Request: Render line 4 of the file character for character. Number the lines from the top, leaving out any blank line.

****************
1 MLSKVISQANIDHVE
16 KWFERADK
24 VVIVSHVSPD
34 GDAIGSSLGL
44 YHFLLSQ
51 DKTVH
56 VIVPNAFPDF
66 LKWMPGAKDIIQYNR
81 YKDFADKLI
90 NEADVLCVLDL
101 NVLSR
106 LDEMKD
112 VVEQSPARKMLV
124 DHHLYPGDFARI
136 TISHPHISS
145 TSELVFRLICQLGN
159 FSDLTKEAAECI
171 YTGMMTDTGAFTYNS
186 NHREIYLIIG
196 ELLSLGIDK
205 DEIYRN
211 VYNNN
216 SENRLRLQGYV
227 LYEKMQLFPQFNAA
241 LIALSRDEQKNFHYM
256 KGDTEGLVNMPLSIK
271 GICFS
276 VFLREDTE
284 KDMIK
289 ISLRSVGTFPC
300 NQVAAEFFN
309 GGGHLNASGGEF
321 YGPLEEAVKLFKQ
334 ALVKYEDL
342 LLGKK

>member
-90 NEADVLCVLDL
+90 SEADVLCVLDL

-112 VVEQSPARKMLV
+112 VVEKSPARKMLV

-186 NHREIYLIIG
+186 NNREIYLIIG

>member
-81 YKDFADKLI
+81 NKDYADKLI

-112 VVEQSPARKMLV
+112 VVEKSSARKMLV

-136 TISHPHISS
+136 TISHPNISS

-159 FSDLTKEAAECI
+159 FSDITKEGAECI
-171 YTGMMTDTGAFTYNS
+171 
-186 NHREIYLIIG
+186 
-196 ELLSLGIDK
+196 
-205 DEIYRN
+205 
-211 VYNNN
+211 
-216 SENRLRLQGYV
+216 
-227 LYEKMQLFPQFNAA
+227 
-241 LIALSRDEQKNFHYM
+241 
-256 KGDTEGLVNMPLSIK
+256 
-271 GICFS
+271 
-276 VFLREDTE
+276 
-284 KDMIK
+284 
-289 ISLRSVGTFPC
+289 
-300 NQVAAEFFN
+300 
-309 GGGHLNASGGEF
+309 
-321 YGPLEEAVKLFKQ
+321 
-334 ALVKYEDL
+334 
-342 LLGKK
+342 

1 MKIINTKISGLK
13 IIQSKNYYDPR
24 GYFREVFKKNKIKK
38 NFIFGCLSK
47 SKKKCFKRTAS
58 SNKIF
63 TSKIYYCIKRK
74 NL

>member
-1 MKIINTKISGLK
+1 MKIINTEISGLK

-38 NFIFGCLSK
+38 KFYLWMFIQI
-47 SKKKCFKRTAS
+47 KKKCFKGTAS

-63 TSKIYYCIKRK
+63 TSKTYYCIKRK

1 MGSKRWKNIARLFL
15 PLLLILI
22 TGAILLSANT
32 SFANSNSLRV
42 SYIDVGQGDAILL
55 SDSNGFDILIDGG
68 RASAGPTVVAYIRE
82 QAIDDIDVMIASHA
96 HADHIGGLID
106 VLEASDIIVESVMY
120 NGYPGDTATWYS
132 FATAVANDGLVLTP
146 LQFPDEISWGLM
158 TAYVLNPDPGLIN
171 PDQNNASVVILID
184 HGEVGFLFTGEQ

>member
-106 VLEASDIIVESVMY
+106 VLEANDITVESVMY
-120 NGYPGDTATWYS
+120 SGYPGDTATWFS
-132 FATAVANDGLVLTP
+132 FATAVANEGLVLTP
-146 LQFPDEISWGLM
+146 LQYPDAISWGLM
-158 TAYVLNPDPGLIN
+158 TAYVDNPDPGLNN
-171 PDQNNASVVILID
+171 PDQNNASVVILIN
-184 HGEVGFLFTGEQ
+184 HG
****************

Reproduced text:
34 GDAIGSSLGL